My Lords, I am afraid I am to blame for the House not having sat yesterday, because, as there was no business on the Paper, I did not wish to trouble your Lordships unduly. I thought it possible that mines were going to be laid off the Norwegian coast, but I was not sure. What I did not know, and the Government did not know, was that, before those mines were laid, Germany was going to take action against Norway and make landings, and that there was a possibility of a statement being made. As your Lordships know, the House can be called together at any time on twenty-four hours' notice, but it was not until yesterday morning that it seemed likely that there would be anything of great substance before either House of Parliament. Therefore I apologise that your Lordships were not in the same position as another place. My endeavour always is that your Lordships should have every bit as much opportunity of discussing and, if necessary, criticising the Government as the other House or any other section of the country. As long as I am the Leader of the House, I shall do my very best to see that your Lordships have full opportunity of debate and of criticism whenever you desire it.

As regards the communiqué, I am sure that my right honourable friend the First Lord of the Admiralty is fully alive to what was said by the noble Viscount on the Liberal Benches. I do not entirely agree with him that that statement gives the idea that there has been any defeat of the British forces, and I think that the public will read into the statement that I have just given to your Lordships the fact that there has been a very severe action by destroyers, most brilliantly executed and carried out against overwhelming odds in a way which has upheld fully the high traditions of the British Navy. I am sure that the Navy would say that if they could have a few more actions of that kind the Germans would regret it more and more as time went on, because there can be no question whatever that we have taken more than full toll of the enemy forces in the action at Narvik.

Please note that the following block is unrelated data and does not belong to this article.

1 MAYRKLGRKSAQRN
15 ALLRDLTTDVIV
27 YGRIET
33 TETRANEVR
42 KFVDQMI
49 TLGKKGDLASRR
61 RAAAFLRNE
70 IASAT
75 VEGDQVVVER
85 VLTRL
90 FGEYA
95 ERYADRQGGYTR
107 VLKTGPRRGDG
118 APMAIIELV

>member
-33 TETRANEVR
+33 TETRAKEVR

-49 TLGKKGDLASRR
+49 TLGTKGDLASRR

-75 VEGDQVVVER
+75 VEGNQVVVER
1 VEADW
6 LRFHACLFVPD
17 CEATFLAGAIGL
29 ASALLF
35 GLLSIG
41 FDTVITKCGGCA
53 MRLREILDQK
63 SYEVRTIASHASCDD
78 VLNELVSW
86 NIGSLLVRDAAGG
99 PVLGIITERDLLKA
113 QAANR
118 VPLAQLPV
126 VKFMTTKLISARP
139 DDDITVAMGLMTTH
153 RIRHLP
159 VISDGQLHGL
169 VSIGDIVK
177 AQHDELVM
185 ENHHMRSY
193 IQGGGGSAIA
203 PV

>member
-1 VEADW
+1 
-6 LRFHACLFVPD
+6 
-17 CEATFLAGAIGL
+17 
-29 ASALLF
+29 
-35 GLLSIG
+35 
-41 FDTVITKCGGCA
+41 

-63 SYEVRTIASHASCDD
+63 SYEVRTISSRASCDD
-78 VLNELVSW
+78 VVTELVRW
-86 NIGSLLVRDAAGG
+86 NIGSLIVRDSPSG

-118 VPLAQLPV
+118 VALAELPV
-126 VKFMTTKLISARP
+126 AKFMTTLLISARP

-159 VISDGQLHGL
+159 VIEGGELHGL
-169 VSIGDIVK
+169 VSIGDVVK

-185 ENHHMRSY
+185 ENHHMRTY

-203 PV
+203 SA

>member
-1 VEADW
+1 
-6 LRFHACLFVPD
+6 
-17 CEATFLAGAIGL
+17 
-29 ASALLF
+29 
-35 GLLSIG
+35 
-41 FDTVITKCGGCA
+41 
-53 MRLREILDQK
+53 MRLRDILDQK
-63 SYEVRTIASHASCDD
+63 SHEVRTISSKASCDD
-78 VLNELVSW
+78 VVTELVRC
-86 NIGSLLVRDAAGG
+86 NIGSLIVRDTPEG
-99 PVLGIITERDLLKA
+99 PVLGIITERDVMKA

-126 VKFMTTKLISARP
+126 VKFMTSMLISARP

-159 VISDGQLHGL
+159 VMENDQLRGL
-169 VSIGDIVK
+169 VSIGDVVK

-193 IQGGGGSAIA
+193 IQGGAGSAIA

As regards what was said by the noble Lord, Lord Arnold, I have never refused to hold a Secret Session, nor have I the power to do so. I suggested, however, that before we agreed to a Secret Session your Lordships should agree what that Secret Session would be about. On the last occasion when the matter was discussed in your Lordships' House, five or six members of the House spoke, and every one of them required a different subject to be debated. I suggested that there should be some agreement as to what was the subject to be debated, and then I would put it to the Prime Minister to see whether he was prepared to agree. Your Lordships did not get agreement, and therefore I heard nothing more about it. As to the debate which was to have taken place in the House of Commons to-morrow, I am told that that is not now going to take place, and that there will be a general debate in public. That is what the Government much prefer, for the reason which I have given more than once to your Lordships and which I feel is overwhelming, although the noble Lord, Lord Arnold, may not agree—namely, that everything which it is possible to give to the public is given, and we have nothing that we can say in Secret Session other than what has already been announced in the Press and in broadcast statements. If noble Lords wish to have a Secret Session on any particular subject, I shall be prepared to consider it and put it before the Prime Minister, but I can assure your Lordships that there has been no refusal of a Secret Session so far as I am aware.